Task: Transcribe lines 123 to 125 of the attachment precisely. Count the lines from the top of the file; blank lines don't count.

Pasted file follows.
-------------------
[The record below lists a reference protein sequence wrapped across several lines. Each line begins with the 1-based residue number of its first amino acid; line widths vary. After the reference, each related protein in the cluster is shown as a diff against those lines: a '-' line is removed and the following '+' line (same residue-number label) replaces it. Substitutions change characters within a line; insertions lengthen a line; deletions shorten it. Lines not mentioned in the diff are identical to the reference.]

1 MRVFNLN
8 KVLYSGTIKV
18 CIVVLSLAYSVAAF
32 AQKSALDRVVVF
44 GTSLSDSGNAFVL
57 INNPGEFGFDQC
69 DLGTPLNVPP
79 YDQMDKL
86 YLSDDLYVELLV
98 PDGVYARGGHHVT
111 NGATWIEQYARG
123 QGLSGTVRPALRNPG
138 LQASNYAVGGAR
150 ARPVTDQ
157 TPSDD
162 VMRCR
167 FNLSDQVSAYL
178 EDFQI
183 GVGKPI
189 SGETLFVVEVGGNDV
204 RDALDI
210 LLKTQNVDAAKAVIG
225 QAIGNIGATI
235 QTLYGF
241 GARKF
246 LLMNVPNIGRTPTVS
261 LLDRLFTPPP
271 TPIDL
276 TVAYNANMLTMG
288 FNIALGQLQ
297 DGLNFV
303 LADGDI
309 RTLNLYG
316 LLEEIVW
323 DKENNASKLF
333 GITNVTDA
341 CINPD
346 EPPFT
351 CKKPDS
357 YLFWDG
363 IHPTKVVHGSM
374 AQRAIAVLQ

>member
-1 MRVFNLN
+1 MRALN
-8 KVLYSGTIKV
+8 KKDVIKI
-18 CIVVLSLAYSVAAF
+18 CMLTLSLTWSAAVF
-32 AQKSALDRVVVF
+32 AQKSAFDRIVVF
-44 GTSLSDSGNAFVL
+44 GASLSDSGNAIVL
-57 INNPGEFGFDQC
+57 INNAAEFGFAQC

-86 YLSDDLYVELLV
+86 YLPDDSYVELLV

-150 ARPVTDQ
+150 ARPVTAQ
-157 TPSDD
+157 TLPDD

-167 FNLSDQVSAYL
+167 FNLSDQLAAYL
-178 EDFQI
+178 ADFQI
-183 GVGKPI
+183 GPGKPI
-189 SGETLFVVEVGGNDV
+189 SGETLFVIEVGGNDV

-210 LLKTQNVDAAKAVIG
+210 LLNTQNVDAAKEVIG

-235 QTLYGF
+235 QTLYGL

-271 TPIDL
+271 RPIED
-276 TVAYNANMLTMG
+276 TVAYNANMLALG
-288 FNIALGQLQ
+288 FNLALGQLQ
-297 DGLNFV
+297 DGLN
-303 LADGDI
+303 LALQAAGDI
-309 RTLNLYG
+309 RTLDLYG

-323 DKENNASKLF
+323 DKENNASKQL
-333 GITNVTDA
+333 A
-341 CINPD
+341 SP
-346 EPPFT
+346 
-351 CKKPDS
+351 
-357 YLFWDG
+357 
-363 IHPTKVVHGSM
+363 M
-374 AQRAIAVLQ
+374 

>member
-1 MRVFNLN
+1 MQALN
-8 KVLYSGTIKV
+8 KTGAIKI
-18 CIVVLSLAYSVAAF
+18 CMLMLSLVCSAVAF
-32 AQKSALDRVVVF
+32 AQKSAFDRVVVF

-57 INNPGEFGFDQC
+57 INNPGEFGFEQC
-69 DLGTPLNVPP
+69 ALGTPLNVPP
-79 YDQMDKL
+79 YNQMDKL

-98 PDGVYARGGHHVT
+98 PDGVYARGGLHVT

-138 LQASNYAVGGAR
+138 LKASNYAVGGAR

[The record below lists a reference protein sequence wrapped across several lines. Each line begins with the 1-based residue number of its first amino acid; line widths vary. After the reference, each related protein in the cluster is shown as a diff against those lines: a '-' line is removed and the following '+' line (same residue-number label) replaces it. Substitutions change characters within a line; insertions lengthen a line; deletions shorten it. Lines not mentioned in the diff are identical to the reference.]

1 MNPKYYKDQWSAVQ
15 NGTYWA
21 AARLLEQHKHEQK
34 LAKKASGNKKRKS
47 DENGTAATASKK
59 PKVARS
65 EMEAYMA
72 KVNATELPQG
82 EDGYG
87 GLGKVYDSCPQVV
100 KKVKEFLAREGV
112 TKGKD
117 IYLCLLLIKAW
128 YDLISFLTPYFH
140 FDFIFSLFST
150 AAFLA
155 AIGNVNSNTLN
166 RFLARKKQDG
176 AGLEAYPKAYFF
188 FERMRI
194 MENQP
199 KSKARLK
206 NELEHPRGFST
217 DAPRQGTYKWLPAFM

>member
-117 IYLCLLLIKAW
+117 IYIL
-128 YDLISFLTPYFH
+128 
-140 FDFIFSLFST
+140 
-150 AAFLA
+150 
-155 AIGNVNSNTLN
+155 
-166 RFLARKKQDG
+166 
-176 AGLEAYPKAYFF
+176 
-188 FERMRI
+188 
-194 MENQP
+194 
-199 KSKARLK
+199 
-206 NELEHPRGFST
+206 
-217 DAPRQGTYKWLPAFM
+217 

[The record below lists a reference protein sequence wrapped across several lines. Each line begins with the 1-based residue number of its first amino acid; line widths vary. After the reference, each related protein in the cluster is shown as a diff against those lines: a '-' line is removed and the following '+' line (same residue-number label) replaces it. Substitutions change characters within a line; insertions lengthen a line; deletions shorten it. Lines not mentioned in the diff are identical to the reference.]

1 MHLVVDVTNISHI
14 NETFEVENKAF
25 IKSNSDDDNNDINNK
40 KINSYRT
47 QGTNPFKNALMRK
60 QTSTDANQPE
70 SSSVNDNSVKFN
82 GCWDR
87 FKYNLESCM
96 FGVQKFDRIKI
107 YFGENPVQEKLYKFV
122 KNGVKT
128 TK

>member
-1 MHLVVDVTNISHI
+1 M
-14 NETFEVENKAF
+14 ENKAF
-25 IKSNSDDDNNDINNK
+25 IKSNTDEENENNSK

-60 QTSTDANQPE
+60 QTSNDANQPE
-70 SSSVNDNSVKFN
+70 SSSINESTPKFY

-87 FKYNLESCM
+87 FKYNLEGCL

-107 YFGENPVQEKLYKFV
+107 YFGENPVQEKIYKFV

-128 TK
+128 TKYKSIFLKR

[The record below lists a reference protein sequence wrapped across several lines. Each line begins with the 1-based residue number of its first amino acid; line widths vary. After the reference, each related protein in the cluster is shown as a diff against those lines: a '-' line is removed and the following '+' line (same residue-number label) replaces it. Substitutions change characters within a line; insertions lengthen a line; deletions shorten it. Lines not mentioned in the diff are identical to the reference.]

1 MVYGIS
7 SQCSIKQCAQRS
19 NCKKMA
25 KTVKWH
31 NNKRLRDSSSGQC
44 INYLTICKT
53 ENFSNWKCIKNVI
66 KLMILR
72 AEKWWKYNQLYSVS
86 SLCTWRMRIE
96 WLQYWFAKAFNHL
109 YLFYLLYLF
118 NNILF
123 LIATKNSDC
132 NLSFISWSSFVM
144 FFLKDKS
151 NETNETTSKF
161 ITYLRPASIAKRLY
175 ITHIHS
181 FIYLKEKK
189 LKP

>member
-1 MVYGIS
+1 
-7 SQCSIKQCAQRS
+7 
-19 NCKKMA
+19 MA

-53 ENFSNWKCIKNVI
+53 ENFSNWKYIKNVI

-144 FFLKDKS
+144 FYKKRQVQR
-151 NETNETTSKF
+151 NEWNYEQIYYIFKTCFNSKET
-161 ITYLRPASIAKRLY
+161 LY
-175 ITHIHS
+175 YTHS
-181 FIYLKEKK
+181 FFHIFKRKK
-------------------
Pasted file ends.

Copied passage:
1 MNPKYYKDQWSAVQ
15 NGTYWA
21 AARLLEQHKHEQK